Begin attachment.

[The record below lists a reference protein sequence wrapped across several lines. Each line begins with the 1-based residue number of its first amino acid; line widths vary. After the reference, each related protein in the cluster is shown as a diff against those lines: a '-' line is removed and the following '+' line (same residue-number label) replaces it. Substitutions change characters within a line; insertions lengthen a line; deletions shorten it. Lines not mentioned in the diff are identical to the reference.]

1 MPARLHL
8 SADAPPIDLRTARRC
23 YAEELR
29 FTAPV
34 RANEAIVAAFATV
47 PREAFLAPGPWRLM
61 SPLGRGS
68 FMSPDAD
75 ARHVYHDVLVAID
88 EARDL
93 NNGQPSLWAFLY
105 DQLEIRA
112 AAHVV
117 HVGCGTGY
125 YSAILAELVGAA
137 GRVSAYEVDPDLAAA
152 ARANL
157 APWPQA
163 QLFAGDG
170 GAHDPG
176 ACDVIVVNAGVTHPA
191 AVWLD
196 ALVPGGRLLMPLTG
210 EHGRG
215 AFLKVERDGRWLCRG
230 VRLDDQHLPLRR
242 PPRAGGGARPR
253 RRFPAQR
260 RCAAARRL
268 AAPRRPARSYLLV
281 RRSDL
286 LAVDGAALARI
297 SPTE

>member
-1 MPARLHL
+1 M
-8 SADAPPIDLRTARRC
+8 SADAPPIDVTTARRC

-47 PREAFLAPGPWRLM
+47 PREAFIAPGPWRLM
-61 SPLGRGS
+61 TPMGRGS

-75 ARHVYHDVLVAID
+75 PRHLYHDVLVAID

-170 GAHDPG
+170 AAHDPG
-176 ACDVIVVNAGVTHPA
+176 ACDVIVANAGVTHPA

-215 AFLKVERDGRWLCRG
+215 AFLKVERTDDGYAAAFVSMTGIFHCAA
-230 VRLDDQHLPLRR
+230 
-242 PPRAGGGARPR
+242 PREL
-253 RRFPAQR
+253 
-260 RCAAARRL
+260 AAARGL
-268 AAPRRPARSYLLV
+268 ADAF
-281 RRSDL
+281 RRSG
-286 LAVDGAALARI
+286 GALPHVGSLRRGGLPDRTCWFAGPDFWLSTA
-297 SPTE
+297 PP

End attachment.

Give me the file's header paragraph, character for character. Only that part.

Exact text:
[The record below lists a reference protein sequence wrapped across several lines. Each line begins with the 1-based residue number of its first amino acid; line widths vary. After the reference, each related protein in the cluster is shown as a diff against those lines: a '-' line is removed and the following '+' line (same residue-number label) replaces it. Substitutions change characters within a line; insertions lengthen a line; deletions shorten it. Lines not mentioned in the diff are identical to the reference.]